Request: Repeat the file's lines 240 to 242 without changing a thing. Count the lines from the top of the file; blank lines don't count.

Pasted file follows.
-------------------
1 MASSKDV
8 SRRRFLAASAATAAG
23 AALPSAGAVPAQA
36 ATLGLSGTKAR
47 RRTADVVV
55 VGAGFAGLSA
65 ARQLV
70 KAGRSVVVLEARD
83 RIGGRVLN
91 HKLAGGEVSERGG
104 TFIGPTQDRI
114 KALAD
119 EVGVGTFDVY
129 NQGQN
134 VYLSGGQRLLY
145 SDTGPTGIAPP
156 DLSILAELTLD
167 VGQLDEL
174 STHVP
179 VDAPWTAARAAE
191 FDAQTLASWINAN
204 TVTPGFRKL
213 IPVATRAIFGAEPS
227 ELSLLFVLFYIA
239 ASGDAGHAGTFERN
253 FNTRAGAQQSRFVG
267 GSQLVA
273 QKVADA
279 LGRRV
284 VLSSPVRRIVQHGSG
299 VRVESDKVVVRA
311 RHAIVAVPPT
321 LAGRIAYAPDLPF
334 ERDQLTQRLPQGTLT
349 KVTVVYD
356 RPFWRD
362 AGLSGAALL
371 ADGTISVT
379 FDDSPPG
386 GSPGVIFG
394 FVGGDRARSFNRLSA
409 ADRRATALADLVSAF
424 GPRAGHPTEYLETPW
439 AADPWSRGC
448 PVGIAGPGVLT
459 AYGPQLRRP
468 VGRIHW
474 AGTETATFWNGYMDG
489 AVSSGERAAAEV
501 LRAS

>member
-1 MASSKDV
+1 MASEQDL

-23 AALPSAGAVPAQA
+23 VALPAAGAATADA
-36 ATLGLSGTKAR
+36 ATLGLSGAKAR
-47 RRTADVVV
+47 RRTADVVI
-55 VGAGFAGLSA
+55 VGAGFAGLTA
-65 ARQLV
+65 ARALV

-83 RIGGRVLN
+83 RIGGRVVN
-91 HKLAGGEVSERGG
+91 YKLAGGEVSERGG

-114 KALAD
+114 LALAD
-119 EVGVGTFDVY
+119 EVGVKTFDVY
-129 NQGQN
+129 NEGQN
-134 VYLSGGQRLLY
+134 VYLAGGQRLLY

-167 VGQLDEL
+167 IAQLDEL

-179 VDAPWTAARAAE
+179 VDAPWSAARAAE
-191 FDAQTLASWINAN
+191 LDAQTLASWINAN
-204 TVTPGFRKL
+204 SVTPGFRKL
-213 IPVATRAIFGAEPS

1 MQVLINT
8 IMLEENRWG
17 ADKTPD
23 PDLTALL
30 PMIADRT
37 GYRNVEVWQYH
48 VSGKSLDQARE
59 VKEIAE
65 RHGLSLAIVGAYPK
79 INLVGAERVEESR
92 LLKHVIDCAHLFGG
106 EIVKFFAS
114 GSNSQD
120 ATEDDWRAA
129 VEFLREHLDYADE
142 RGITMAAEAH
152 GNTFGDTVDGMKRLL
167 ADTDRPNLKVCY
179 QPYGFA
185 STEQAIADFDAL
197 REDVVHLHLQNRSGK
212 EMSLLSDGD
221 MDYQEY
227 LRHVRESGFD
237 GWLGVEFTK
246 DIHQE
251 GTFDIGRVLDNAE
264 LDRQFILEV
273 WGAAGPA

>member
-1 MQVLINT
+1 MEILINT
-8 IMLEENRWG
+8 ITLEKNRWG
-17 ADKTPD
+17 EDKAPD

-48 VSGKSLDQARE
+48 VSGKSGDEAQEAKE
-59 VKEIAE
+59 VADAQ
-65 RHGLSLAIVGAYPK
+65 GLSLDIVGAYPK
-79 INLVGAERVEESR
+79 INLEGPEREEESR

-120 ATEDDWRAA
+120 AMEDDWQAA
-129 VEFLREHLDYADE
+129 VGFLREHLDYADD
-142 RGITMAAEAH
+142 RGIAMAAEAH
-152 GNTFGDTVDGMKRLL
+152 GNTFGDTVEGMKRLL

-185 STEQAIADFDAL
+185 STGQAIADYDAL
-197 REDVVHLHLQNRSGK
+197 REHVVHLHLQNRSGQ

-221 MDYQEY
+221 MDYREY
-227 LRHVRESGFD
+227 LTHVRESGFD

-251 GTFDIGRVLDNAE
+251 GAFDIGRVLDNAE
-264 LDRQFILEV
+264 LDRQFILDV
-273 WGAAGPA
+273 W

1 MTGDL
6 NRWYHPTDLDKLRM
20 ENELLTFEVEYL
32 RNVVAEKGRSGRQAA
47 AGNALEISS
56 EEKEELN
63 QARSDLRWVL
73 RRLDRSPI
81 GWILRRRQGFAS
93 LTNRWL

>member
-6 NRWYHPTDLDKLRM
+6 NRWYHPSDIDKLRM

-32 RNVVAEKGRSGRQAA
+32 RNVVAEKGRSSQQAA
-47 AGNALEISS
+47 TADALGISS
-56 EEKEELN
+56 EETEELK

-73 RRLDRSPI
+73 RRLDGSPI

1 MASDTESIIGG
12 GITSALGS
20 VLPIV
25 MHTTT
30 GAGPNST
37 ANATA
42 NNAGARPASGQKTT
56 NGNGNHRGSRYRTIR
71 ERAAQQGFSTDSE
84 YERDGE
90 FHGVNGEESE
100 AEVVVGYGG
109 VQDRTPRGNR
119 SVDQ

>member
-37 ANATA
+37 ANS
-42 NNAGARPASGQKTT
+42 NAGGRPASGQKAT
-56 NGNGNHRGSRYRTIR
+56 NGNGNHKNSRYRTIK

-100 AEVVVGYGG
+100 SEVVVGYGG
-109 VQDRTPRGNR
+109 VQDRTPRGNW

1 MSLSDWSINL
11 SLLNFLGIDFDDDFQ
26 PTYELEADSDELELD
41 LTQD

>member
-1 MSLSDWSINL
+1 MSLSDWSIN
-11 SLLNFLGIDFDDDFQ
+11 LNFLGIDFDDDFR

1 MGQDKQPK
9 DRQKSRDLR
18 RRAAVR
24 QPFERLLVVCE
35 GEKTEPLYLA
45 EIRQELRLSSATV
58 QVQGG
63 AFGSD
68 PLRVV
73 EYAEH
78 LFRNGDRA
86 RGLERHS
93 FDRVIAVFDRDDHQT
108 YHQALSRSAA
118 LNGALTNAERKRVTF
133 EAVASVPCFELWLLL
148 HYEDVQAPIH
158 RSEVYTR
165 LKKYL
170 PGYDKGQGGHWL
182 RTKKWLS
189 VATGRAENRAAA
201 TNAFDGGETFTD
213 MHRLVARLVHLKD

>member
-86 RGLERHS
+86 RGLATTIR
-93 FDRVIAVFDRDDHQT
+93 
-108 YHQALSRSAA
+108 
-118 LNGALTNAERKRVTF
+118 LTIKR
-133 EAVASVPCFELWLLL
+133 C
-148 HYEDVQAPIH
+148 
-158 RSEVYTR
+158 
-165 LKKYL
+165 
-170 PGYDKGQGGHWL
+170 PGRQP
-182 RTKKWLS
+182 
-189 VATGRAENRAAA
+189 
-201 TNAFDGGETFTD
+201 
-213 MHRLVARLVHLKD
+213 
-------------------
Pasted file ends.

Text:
+133 C
-148 HYEDVQAPIH
+148 